As a small business owner, there’s probably a long list of questions you’d like to have answers to.
This might include:
- Who are our customers?
- What are their characteristics?
- What do they really want?
- How did they hear about our business?
- Why are they loyal to our business?
You may have some thoughts on the answers to these questions, but really need a better way to confirm your ideas.
This is one example of how conducting a survey can help.
With an online survey tool, you can easily create a series of questions to provide the insights you need. You can then promote your survey out to your audience — using channels like email and social media, and capture your participants’ responses in an easy-to-read report.
Here at Constant Contact, I have the opportunity to work with teams throughout our organization to create surveys that will deliver the type of results they’re looking for. To help you do the same, I’ve outlined six critical mistakes you’ll want to avoid:
1. Your survey questions are not relevant to your strategic goals.
If you don’t know where your business is heading, then you won’t be able to ask for your customers’ feedback in this direction.
Be sure to define your business’s goals and what you need to know about your customers in order to accomplish these goals before you write your survey.
For example, if your goal is to grow your business, you may want a better understanding of what your customers’ needs are. Are your hours, products, services, and/or customer service meeting their needs and expectations?
2. The questions you ask do not relate to the information you are seeking.
If you don’t think through what information you are looking for ahead of time, you may not capture all of the rich details about your customers that you could in your survey.
For example, perhaps as part of your growth strategy you will be looking to serve customers in different regions of the country. Since location is important to your business model, don’t forget to collect City, State, and Zip Code information using the “Collect Personal Information” question type.
On the other hand, perhaps you are looking for more information on what customers currently like or dislike about your products. You could ask your customers to rate each product on a scale, and then probe with an open ended question to understand why they like or dislike certain products.
3. You don’t word questions carefully enough
If you don’t word questions carefully, you may create confusion and misunderstanding amongst your respondents. Watch out for specialized language or acronyms. Remember that you think about your business every day, but your customers are coming from a variety of backgrounds.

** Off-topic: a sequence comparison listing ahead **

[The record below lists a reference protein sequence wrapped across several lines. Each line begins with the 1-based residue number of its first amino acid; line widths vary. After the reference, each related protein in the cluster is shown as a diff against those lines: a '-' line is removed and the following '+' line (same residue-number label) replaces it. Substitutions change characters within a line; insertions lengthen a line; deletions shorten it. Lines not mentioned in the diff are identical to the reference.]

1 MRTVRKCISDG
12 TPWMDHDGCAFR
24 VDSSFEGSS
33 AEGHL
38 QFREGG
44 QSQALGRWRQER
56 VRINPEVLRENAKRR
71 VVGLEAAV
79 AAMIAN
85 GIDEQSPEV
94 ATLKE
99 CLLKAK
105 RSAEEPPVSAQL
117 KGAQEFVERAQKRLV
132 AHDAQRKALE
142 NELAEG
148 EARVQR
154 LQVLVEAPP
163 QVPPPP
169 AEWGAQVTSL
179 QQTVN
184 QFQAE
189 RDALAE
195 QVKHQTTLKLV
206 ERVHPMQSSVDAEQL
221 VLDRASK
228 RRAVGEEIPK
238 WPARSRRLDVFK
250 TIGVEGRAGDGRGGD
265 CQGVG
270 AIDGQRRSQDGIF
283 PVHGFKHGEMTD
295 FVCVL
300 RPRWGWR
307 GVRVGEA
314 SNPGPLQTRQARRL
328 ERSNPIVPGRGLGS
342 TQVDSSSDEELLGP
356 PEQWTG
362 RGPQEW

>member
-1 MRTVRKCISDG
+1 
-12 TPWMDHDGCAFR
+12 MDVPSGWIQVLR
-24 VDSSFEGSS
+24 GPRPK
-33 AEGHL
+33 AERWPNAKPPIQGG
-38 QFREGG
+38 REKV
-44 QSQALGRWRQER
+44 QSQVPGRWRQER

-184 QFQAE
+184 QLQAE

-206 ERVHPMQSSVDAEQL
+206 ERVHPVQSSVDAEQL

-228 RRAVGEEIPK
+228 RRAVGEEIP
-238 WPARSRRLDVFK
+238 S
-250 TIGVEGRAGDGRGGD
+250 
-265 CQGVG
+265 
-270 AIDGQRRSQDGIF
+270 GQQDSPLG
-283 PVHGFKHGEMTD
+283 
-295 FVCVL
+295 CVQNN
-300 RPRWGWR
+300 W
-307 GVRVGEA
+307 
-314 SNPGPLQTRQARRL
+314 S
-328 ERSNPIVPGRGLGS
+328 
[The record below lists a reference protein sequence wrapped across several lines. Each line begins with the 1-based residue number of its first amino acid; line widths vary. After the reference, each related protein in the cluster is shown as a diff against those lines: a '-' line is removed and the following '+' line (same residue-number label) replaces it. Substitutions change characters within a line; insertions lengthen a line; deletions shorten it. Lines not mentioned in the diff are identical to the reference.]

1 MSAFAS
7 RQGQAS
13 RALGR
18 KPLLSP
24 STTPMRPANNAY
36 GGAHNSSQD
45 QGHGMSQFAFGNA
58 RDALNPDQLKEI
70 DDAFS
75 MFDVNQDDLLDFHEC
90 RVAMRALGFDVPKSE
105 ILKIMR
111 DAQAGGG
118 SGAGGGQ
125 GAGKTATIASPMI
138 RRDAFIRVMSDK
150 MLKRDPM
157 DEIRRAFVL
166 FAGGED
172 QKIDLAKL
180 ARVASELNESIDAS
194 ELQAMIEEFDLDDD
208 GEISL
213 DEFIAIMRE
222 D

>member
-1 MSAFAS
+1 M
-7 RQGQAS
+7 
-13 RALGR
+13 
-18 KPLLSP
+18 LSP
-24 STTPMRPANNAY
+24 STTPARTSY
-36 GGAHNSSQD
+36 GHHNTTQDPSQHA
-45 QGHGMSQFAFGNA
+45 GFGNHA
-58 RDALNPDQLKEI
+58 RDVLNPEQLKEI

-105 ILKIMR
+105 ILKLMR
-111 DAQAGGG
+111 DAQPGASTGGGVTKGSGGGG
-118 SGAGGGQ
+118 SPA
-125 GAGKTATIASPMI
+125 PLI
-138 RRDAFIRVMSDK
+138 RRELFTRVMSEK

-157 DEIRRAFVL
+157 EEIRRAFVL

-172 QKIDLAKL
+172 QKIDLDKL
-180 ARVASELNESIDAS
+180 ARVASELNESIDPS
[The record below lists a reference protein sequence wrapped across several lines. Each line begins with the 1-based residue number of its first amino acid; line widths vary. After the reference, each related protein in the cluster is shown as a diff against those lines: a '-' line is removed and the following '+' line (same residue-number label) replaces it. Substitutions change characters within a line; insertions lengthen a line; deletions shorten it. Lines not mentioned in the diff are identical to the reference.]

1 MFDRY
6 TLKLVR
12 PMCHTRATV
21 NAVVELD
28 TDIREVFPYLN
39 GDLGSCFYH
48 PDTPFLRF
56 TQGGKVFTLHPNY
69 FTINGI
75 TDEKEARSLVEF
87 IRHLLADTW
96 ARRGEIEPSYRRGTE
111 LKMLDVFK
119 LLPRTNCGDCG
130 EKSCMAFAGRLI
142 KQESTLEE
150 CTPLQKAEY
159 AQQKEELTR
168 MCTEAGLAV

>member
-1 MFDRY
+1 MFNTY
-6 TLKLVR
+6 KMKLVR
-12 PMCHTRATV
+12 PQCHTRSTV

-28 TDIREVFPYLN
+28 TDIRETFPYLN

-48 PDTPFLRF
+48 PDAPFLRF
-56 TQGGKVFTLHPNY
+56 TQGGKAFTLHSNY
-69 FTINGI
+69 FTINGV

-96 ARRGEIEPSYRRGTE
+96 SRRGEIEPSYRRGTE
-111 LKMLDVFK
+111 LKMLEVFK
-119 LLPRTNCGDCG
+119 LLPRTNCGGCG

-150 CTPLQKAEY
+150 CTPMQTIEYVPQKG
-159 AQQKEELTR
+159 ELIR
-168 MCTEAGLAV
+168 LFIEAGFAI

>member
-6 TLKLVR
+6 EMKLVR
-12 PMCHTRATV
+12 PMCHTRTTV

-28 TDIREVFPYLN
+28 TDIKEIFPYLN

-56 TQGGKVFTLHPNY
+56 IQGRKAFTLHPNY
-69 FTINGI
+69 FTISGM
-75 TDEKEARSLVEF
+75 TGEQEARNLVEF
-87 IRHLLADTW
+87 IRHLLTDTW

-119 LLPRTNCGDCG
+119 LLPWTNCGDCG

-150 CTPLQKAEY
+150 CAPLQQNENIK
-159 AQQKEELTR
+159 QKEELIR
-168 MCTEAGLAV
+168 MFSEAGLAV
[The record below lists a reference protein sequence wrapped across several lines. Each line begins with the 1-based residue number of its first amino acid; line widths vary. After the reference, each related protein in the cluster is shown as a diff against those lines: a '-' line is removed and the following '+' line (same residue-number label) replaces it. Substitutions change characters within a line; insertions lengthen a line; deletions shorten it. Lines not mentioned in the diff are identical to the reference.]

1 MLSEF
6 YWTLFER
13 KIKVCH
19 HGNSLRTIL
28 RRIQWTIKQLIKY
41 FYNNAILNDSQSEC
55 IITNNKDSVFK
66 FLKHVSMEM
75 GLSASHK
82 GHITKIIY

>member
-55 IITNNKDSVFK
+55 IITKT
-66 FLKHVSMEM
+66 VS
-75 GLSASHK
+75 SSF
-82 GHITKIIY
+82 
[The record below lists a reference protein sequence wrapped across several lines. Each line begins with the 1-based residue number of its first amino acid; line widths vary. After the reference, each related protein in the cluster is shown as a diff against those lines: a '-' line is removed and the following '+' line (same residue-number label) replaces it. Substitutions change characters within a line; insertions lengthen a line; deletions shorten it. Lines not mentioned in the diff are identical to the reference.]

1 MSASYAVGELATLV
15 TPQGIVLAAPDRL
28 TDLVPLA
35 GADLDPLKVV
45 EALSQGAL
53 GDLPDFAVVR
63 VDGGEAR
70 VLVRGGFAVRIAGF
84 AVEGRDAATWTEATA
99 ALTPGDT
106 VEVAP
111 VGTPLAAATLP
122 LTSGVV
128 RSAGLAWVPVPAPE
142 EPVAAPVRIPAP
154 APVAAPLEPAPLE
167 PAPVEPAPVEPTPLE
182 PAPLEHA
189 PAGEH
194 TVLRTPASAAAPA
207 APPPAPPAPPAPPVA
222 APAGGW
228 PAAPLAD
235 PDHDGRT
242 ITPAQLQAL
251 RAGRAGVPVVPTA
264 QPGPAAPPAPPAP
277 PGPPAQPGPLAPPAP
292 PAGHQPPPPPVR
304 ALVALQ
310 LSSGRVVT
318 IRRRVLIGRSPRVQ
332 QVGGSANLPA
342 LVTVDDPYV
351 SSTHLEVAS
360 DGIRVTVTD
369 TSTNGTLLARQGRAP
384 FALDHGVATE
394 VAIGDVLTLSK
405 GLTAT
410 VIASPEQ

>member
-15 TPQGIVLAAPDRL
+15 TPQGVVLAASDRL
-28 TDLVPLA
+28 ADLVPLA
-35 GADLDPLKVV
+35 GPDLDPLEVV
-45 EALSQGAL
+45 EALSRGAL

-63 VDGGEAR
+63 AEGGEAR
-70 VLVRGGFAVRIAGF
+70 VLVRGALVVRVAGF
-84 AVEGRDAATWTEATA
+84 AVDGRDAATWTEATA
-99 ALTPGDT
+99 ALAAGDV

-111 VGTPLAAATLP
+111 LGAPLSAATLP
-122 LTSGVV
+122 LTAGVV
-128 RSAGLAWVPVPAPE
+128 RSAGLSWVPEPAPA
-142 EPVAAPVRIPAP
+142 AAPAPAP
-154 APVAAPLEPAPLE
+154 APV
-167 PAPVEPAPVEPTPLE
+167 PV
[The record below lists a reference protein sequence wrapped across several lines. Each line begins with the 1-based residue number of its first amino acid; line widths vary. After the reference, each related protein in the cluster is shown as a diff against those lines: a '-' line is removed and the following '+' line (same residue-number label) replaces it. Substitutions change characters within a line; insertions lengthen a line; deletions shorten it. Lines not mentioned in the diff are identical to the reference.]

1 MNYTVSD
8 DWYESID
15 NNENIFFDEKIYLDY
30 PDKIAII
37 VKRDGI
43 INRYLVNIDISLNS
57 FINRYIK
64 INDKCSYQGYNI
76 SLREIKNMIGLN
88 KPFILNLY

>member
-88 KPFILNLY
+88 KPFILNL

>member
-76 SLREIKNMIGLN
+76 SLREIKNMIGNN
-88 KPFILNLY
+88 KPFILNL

Write your questions in accessible language that everyone can understand.
4. You don’t pre-test a draft of the survey to get customer feedback ahead of time.
One way to ensure that your survey makes sense to your customers is to select a few customers ahead of time and ask for their feedback. Did they get confused by any of your questions? Were they able to find a relevant answer choice to your multiple choice questions?
Make adjustments based on this feedback.
5. You make your surveys too long.
It is always tempting to ask about everything that’s on your mind; however, your customers will appreciate if you keep the survey short (about 10-12 questions).
If you are having trouble narrowing the scope of the survey, focus on just one or two business goals. Remember, you can always ask for additional customer input at a later point in time. You don’t want to take too much of your customer’s time all at once.
6. You don’t think through how you will analyze the data ahead of time.
It’s a terrible feeling to get to the analysis stage of a project and realize that you don’t have the data that you need. For example, if your business goal is to better understand how your customers heard about you, and whether or not this varies by location, you will need to make sure you collect information on geographic location.
Thinking through how you want to analyze your data ahead of time will help you ask about the relevant characteristics of your customers when you are designing your survey.
Avoiding these common mistakes will ensure your survey collection efforts get you the information you need to understand your customers and meet your business goals.